When did Antoine Lavoisier discover oxygen?

Antoine Lavoisier was never credited with the discovery of any element. Nor does he deserve that honor. The dates and events surrounding the discovery of oxygen offer the following blunt reminders to anyone seeking a place in scientific posterity:
  • Document and date your work.
  • Recognize the importance of your discovery.
  • Interpret your work correctly and thoroughly, or you may not receive credit for it.
  • Tell someone what you've done.
  • Tell the community, not just a colleague.
  • Acknowledge your competitors.

Carl Wilhelm Scheele discovered that red-hot manganese oxide (MnO2) produces a gas. He called the gas "fire air" because of the brilliant sparks it produced when it came in contact with hot charcoal dust. He recognized that heating mercuric oxide produced the same gas. The reaction is now known to be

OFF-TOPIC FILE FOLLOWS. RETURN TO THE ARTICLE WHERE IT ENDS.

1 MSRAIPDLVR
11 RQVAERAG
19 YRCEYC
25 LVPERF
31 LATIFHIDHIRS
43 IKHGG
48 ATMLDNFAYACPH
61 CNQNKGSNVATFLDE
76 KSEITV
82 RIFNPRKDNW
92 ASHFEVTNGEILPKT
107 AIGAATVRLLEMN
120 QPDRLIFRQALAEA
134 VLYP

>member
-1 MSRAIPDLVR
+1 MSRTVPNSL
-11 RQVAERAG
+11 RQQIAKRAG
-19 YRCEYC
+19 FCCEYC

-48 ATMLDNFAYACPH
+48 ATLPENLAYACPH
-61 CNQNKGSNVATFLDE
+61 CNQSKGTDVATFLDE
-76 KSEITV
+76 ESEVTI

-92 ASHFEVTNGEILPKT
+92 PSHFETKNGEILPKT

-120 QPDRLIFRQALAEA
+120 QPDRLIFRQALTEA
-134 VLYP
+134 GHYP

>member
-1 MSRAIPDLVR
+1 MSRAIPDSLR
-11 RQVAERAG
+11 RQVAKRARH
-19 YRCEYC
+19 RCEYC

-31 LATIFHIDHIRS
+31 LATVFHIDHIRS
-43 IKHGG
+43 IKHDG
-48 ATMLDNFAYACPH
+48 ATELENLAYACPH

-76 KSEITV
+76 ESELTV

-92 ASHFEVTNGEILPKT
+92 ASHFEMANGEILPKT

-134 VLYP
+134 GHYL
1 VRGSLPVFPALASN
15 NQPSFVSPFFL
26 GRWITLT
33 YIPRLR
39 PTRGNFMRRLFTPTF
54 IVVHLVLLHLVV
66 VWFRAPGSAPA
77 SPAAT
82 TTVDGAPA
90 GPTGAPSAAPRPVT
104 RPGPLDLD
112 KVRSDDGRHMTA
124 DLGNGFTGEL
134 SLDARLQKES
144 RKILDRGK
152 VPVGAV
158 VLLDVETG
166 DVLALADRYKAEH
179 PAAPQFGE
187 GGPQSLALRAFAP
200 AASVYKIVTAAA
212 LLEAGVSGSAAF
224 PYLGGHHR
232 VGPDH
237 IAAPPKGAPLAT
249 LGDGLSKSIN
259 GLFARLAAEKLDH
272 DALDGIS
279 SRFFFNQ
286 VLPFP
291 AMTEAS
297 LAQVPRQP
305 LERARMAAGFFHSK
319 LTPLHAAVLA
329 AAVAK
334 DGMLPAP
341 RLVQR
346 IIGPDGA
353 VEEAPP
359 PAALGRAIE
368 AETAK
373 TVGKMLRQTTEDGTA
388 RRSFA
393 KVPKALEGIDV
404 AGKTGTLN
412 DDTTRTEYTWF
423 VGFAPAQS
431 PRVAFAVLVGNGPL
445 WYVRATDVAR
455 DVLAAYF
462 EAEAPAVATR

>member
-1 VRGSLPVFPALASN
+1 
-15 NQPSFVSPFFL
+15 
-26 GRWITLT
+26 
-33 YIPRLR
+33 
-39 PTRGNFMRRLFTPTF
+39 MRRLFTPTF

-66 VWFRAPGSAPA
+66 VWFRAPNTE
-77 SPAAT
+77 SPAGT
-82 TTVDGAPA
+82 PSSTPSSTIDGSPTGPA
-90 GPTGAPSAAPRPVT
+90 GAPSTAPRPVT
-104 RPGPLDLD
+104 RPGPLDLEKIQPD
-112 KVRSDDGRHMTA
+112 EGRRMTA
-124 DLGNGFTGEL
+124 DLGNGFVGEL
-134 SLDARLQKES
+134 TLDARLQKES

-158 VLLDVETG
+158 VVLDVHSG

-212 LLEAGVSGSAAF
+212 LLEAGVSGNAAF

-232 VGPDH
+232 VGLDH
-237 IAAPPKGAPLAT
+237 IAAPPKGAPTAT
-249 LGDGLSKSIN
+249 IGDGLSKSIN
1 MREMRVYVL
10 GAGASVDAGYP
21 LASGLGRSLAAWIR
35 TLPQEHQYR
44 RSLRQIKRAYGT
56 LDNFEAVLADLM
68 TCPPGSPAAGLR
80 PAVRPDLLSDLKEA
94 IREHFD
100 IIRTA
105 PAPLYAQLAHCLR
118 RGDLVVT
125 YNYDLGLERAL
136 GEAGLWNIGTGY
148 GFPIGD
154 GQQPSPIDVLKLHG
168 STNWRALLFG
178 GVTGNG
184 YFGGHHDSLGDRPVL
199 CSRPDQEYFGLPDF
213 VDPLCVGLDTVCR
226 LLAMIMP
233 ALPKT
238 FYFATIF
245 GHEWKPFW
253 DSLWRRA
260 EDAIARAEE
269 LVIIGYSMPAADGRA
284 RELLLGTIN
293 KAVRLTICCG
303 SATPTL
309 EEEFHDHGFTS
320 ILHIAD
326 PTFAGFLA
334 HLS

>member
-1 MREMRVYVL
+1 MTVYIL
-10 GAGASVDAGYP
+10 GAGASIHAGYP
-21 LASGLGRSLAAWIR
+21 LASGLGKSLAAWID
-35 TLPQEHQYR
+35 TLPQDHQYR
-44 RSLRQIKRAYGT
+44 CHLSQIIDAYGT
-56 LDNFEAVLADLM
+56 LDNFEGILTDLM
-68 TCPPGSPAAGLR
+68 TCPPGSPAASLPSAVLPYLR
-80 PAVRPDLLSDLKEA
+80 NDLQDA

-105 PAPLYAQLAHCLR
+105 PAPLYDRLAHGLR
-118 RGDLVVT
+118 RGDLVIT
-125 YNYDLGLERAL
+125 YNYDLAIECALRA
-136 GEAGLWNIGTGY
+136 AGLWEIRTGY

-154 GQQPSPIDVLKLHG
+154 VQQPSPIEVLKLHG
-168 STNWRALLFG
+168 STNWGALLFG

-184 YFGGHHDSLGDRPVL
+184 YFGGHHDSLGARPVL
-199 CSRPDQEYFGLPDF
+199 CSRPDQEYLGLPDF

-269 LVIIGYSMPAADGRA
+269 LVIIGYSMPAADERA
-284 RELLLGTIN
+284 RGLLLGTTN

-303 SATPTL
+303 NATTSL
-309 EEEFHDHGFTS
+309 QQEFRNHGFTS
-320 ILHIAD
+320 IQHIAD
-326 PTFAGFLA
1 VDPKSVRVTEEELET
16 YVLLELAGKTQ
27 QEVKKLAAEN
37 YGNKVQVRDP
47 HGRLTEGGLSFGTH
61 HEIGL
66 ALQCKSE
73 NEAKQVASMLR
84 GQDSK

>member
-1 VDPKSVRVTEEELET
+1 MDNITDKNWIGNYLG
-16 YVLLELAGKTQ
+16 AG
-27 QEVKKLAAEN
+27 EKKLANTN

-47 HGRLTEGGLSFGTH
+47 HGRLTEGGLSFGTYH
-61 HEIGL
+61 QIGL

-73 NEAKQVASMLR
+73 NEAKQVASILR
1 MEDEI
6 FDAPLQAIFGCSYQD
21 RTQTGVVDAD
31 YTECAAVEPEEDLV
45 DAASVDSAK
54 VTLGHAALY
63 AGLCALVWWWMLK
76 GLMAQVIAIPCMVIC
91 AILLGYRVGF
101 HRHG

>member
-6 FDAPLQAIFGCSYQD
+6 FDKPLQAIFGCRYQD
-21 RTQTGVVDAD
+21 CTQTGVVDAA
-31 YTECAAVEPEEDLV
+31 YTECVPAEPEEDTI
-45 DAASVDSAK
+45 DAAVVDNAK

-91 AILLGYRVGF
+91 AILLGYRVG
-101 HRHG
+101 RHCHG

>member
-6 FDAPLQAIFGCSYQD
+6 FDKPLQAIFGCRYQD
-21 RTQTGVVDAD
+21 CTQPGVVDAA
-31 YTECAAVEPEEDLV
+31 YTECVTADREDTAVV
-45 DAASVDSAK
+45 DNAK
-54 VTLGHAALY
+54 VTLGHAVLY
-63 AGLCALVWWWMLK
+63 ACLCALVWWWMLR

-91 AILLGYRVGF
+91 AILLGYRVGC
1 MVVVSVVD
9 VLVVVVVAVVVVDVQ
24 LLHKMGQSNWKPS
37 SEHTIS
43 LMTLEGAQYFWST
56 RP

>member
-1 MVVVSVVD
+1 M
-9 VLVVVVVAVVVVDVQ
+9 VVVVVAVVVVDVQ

2 HgO(s)  Delta
2 Hg(ell) + O2(g)

He collected the gas in pure form using a small bag. He explained the properties of fire air using the phlogiston theory, which was soon discredited by Lavoisier. He carefully recorded the experiment in his notes, but waited several years before publishing them.

April, 1774
Pharmacist Pierre Bayen discovers that heating mercury oxides resulted in a discharge of gas and a loss of mass. He collected the gas, and noted that it was slightly denser than air. Bayen was timid about publishing anything but direct observations. He did not interpret his results and he did not examine the gas further. Had he done so, he would have realized that the gas he had collected was not ordinary air. He realized his mistake after Lavoisier published his work, and tried to lay claim to the discovery, but he was too late. He has been forgotten by history.

August 1, 1774
Joseph Priestley independently repeats the production of oxygen from mercuric oxide in his laboratory at Lord Shelburne's country mansion near Calne, England. He wrote, "What surprised me more than I can well express, was that a candle burned in this air with a remarkably vigorous flame..." Priestley carefully documented his work, recognized the significance of what he had done, and published his results promptly. Posterity gives Priestley credit for the discovery of oxygen.